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In an effort to make the brutal game of football somewhat safer for defenseless quarterbacks, the NFL has slightly tweaked its roughing the passer rule and the results have been mixed at best.
Players on defense are wondering exactly how they can get their bodies to do what it would take to tackle a quarterback legally, short of defying the laws of physics.
Fans are upset that there have already been many roughing calls this season that looked unnecessary and that have affected the outcome of some games.
Even quarterbacks, though most likely grateful to be safer, are wondering if this new softer way to play football ruins the sport for everyone.
What was this rule change?
How and why did it come about?
How has it affected the quality of the games?
Here are some basic questions answered regarding the NFLs new roughing the passer rule.
Its important to understand that there are several aspects to the rule, so lets break it down based on how it read last season.
The NFL rule states:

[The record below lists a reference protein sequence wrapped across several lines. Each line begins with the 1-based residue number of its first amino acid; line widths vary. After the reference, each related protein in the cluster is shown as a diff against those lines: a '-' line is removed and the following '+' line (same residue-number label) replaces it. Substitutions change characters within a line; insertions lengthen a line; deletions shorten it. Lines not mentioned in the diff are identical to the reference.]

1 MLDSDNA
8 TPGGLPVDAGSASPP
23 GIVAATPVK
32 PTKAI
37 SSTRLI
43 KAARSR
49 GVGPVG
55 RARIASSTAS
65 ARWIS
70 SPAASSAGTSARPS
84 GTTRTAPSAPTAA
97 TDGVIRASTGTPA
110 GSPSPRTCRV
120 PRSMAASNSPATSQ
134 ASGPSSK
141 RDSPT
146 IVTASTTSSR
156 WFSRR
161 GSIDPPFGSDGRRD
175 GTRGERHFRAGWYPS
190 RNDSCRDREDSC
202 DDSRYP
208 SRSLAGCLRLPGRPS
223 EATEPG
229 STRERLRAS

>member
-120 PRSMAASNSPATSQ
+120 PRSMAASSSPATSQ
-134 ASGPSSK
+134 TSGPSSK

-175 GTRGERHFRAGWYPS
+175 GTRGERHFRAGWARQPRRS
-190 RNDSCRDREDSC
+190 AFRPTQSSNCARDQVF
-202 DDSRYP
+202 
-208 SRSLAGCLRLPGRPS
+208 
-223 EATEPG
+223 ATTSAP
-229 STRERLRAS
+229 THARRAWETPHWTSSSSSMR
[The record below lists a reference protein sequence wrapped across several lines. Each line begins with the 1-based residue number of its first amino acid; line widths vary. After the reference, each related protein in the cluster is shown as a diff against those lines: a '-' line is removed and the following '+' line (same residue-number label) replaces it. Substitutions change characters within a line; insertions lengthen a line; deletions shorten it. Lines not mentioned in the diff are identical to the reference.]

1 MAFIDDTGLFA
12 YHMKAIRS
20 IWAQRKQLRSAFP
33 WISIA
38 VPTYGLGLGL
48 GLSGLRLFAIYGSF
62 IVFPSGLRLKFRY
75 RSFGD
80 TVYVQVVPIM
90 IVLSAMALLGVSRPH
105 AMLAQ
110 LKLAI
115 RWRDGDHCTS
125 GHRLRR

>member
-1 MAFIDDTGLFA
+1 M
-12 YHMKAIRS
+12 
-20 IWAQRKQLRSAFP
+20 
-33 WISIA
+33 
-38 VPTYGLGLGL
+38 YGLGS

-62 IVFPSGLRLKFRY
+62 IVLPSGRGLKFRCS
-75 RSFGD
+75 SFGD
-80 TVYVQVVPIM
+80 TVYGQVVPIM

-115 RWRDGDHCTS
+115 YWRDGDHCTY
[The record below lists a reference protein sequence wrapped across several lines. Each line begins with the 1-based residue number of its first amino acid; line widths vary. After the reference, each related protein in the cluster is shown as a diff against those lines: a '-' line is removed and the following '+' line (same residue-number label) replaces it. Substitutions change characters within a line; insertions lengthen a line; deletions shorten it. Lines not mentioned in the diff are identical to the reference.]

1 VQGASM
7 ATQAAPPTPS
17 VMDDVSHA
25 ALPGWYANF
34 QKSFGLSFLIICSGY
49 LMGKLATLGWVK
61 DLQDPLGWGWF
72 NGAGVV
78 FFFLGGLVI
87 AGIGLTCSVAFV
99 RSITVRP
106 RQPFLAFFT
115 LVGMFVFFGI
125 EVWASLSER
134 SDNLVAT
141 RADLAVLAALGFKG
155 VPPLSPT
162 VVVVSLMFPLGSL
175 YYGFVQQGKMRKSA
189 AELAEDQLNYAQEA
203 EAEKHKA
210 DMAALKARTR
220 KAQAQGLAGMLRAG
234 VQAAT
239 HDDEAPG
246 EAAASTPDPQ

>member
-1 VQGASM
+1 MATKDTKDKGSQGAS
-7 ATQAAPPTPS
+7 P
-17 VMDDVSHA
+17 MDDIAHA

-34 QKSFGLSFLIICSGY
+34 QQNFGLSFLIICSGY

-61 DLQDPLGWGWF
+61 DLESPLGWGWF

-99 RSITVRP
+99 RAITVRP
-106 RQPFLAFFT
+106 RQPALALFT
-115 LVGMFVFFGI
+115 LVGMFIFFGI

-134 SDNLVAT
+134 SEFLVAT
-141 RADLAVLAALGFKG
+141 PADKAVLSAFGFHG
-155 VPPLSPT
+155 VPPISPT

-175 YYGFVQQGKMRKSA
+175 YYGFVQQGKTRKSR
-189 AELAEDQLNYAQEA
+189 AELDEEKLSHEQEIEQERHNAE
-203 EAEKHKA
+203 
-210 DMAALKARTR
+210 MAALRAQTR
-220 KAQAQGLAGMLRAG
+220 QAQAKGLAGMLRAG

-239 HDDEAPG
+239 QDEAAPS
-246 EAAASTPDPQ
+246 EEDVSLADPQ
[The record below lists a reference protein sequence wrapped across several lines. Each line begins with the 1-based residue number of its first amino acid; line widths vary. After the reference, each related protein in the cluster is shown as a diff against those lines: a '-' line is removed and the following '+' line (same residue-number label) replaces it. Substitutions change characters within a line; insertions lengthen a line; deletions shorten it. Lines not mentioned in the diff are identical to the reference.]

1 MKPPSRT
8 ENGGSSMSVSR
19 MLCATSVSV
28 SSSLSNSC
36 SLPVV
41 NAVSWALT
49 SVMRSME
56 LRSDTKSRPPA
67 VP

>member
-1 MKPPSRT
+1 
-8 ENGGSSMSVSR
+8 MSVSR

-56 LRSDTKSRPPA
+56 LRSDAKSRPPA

Roughing will be called if, in the Referees judgment, a pass rusher clearly should have known that the ball had already left the passers hand before contact was made; pass rushers are responsible for being aware of the position of the ball in passing situations.
The NFL rules states:
A rushing defender is prohibited from committing such intimidating and punishing acts as stuffing a passer into the ground or unnecessarily wrestling or driving him down after the passer has thrown the ball … When tackling a passer who is in a defenseless posture (e.g., during or just after throwing a pass), a defensive player must not unnecessarily or violently throw him down and land on top of him with all or most of the defenders weight. Instead, the defensive player must strive to wrap up the passer with the defensive players arms and not land on the passer.